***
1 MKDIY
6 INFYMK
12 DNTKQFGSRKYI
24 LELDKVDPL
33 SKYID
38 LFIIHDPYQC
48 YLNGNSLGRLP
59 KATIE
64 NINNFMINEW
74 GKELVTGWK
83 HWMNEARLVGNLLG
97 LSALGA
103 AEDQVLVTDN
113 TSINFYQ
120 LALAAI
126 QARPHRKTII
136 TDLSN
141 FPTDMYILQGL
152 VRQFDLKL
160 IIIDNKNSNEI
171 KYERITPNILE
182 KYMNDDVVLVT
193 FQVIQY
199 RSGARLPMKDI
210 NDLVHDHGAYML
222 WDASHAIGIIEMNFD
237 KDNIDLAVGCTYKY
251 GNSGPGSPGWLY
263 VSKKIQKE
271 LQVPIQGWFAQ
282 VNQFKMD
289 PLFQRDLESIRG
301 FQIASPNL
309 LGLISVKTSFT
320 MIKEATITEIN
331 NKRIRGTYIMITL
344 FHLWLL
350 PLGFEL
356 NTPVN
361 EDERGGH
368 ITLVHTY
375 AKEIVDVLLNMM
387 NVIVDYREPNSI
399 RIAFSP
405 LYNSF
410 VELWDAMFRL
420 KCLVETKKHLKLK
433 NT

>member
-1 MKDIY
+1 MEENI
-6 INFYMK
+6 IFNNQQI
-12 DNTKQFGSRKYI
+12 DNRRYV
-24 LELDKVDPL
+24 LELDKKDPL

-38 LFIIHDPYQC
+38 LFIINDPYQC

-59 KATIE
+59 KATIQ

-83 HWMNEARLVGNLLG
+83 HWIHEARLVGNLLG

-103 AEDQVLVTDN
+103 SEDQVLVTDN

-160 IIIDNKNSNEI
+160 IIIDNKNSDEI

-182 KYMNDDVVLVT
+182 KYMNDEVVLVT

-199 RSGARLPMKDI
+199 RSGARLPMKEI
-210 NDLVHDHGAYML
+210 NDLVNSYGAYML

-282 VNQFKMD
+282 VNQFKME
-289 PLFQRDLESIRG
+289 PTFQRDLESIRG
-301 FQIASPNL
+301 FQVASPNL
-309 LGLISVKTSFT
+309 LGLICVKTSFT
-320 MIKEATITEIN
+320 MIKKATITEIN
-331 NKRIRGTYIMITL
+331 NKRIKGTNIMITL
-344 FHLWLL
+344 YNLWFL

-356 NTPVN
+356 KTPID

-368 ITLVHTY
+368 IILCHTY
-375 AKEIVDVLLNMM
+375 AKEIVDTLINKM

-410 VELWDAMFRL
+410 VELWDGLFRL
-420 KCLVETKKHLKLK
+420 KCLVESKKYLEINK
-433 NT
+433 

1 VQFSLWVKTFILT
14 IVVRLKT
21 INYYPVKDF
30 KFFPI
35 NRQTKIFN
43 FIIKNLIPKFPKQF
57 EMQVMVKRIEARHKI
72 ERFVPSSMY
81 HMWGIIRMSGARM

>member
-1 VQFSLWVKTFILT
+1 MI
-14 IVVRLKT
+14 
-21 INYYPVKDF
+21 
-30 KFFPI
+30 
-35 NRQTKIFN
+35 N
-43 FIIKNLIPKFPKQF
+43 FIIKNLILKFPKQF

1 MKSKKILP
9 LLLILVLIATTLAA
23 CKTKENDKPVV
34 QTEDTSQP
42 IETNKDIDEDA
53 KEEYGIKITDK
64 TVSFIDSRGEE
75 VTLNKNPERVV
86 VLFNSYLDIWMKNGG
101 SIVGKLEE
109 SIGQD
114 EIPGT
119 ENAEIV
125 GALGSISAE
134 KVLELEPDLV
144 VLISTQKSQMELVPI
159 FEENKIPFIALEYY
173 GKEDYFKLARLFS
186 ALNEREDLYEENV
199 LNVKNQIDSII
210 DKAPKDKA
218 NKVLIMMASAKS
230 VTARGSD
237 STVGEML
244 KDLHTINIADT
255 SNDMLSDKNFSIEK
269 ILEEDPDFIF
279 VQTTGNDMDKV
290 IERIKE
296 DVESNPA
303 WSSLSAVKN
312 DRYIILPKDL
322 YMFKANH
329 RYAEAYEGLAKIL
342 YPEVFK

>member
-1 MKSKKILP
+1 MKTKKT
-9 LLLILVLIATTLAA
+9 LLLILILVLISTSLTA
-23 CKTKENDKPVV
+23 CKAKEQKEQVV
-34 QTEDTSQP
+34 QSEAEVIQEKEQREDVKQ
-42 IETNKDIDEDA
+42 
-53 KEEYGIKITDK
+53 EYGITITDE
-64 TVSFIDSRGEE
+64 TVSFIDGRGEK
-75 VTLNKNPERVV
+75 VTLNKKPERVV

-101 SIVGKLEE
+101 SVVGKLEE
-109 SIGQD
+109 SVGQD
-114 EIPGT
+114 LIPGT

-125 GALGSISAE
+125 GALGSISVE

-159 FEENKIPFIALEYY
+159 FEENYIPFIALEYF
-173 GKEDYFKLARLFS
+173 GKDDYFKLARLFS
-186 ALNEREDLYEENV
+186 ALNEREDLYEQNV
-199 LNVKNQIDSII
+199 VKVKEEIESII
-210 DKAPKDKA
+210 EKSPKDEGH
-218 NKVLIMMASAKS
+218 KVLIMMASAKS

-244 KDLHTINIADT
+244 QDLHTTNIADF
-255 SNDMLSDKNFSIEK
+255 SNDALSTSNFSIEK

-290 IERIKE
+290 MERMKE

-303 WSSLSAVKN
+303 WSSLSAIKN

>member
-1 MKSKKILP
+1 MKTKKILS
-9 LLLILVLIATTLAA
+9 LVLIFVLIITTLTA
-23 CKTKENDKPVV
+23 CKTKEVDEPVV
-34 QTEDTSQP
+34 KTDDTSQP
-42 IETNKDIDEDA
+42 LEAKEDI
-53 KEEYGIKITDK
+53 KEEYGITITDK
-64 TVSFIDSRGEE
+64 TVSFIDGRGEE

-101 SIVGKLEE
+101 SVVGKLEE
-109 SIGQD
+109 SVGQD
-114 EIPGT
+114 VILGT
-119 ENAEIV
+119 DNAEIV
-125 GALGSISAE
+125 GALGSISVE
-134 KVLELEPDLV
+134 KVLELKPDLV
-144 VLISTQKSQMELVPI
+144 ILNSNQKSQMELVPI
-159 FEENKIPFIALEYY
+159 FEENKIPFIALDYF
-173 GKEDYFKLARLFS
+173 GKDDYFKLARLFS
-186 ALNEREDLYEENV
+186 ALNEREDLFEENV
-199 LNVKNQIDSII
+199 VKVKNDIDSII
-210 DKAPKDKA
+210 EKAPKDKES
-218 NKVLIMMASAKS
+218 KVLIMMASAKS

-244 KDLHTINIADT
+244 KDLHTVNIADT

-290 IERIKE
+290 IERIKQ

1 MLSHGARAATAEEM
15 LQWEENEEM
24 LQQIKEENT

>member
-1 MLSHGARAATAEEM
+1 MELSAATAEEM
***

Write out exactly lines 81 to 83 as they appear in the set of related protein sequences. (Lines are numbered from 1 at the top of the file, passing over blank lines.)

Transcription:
+309 LGLICVKTSFT
-320 MIKEATITEIN
+320 MIKKATITEIN